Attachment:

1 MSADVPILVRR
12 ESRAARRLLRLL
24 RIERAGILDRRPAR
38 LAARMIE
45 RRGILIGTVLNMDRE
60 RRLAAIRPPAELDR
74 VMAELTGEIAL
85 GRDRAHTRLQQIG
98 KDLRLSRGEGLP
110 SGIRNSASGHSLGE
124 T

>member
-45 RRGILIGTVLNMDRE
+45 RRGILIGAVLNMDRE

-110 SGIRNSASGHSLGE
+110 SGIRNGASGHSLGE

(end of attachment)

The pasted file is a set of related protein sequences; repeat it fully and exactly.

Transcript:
1 MSADVPILVRR
12 ESRAARRLLRLL
24 RIERAGILDRRPAR
38 LAARMIE
45 RRGILIGTVLNMDRE
60 RRLAAIRPPAELDR
74 VMAELTGEIAL
85 GRDRAHTRLQQIG
98 KDLRLSRGEGLP
110 SGIRNSASGHSLGE
124 T

>member
-45 RRGILIGTVLNMDRE
+45 RRGILIGAVLNMDRE

-110 SGIRNSASGHSLGE
+110 SGIRNGASGHSLGE